In recent years, the quarantine and isolation regulations have made it easier for the CDC to require a ship clearing or departing a foreign port bound for the United States to obtain a bill of health from the US consular officer for that port setting forth the sanitary history of the vessel. The CDC can also suspend, in whole or in part, entries and imports from designated foreign countries or places. This would be done when the CDC Director determines that the risk of introduction of a disease into the United States is increased by the introduction of persons or property from such foreign countries or places. Operators of ships on international voyages are required to report deaths or illnesses prior to arrival. Operators are required to report not just persons on board with a designated communicable disease, but persons defined as ill, meaning a person who: (1) has a temperature of 100.4°F (38°C) or greater accompanied by one or more of the following: rash, swelling of lymph nodes or glands, headache with neck stiffness or changes in level of consciousness or cognitive function; (2) has a temperature of 100.4°F (38°C) or greater that has persisted for at least 48 hours; (3) has more than common diarrhea; (4) has severe bleeding, jaundice or severe persistent cough accompanied by bloody sputum, respiratory distress or a temperature of 100.4°F (38°C) or greater; or (5) displays other symptoms or factors that are suggestive of communicable disease.
Ships arriving in a US port with a serious disease on board are required to provide advance notification. The ship may be required to undertake certain sanitary measures and to exercise various controls over all persons on board to prevent them from serving as disease vectors potentially infecting the local populace. The closest we have come recently to a general quarantine affecting the maritime industry was during the 2002 SARS epidemic, which heavily impacted southeast Asia. A future pandemic, whether the result of avian flu or otherwise, may see widespread implementation of quarantine measures and fly of the quarantine flag.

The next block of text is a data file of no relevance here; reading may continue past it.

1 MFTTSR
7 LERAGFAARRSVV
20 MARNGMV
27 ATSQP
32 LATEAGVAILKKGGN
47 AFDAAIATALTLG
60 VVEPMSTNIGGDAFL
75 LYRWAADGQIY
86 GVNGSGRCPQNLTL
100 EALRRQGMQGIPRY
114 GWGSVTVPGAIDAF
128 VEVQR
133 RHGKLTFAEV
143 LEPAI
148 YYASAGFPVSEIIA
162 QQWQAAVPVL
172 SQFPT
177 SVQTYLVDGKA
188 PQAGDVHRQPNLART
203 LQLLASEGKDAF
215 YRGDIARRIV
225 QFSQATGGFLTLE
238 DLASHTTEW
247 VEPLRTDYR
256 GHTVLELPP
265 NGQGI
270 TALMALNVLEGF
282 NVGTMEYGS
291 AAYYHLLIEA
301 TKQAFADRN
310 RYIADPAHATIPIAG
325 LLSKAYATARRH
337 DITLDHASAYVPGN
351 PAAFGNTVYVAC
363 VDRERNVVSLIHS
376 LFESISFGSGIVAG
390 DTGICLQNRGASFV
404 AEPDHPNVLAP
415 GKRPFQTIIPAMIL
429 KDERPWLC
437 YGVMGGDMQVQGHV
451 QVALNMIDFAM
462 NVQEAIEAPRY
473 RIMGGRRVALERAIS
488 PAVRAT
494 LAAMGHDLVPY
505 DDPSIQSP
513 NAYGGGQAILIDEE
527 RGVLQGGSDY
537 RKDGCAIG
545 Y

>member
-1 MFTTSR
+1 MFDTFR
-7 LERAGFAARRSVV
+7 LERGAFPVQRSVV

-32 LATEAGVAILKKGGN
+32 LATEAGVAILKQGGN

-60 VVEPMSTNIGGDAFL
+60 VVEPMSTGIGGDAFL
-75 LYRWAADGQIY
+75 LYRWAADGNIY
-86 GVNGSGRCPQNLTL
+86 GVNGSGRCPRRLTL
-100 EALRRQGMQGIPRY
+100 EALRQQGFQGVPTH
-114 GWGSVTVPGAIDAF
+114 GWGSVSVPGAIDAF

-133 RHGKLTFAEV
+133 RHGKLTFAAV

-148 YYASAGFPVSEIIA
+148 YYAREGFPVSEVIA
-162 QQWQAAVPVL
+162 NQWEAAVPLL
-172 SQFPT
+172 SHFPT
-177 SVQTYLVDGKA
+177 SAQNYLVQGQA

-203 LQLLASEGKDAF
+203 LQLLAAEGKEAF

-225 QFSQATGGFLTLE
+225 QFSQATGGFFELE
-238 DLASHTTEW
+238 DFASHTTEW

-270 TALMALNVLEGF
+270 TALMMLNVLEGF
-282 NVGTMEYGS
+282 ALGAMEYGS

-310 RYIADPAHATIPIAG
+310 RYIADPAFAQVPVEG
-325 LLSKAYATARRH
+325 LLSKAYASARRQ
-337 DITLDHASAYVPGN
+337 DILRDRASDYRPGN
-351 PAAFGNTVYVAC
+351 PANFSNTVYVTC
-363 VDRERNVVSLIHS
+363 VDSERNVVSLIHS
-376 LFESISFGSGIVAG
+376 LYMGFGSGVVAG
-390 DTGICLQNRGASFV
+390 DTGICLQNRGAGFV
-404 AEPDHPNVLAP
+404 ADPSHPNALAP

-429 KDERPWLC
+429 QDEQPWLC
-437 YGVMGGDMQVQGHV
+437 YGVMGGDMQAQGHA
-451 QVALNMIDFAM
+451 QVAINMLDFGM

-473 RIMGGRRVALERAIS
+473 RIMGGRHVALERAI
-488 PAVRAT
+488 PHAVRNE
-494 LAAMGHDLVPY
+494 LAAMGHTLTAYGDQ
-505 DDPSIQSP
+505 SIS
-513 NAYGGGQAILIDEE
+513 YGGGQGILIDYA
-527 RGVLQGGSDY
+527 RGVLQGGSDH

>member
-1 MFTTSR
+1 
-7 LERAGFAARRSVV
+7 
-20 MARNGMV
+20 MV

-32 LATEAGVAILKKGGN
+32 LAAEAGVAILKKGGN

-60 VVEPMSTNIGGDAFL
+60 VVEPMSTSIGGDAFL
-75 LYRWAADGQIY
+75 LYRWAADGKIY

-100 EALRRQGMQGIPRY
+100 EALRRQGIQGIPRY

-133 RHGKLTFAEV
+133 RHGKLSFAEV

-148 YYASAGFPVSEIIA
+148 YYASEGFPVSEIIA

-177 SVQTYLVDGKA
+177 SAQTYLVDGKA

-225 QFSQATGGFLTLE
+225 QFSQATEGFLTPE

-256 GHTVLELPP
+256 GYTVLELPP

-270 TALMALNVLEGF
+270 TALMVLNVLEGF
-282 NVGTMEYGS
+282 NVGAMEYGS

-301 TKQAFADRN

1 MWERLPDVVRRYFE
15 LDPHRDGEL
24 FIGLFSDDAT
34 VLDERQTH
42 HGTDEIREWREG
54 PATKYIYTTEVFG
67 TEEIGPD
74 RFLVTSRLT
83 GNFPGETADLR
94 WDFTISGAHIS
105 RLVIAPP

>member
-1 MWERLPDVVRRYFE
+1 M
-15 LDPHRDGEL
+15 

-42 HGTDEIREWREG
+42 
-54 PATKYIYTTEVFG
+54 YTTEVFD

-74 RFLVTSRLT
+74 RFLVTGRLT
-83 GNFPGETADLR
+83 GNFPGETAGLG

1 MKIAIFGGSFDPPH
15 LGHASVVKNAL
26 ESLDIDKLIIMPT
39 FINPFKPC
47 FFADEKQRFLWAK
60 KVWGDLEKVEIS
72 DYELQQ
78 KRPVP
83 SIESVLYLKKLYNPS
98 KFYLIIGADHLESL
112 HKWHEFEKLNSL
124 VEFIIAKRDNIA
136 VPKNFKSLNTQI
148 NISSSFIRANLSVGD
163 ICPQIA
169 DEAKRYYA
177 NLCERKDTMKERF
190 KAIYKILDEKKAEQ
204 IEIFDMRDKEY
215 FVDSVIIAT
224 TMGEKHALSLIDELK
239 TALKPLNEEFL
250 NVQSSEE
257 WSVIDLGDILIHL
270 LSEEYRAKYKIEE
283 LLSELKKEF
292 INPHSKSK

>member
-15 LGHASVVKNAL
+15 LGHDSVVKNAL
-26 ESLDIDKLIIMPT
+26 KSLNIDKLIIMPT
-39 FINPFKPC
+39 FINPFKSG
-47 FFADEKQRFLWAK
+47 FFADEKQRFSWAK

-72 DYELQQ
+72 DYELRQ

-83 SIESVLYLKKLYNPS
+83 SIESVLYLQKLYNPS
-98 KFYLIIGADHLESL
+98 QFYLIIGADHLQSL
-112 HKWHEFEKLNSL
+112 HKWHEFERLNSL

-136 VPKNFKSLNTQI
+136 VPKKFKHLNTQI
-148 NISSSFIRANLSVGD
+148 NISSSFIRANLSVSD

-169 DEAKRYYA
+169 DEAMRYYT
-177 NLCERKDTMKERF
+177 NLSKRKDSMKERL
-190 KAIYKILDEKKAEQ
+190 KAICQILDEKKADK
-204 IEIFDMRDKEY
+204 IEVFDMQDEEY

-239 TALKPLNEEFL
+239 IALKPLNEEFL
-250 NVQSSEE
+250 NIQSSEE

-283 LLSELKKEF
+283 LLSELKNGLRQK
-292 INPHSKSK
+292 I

In the past few years, the number of whales stranded in or around the mouth of the bay due to impact with large vessels has been on the rise. Marine mammals, such as whales risk being struck by ships, causing injury and death. For example, if a ship is traveling at a speed of only 15 knots, there is a 79 percent chance of a collision being lethal to a whale.
One notable example of the impact of ship collisions is the endangered North Atlantic right whale, of which 400 or less remain. The greatest danger to the North Atlantic right whale is an injury sustained from ship strikes. Between 1970 and 1999, 35.5 percent of recorded deaths were attributed to collisions. During 1999 to 2003, incidents of mortality and serious injury attributed to ship strikes averaged one per year. In 2004 to 2006, that number increased to 2.6. Deaths from collisions have become an extinction threat. The United States’ National Marine Fisheries Service (NMFS) and National Oceanic and Atmospheric Administration (NOAA) introduced vessel speed restrictions to reduce ship collisions with North Atlantic right whales in 2008.
The anchorage proposed by Coast Guard, even as they move it further away, still poses a threat to our health and well-being.
On Tuesday, July 10 the Coast Guard will hold two public meetings on the status of proposed anchorages off the coast of Cape Charles. The first session runs from 1:00 to 3:00 pm, with the second session beginning at 6:00 pm. Both sessions will be in the Cape Charles Civic Center, located at 500 Tazewell Avenue. In the spring of 2016 a similar proposal was presented for public review and comment. The Coast Guard hosted a public meeting at the Civic Center that August. Numerous comments were received during that process. From those comments, the Coast Guard reviewed and revised the original proposal and developed a new one, which is now under public review and comment. There are many important matters to consider as part of this anchorage proposal review. The Coast Guard has prepared a summary document webpage and includes a link to leave a public comment. Public comments and any related material must be submitted by July 17. Please become familiar with the issues and participate in the public review and comment process.
If you cannot make the meetings, please Comment Here Now. Public comments and any related material must be submitted by July 17. It is important that the USCG receives public input on this matter.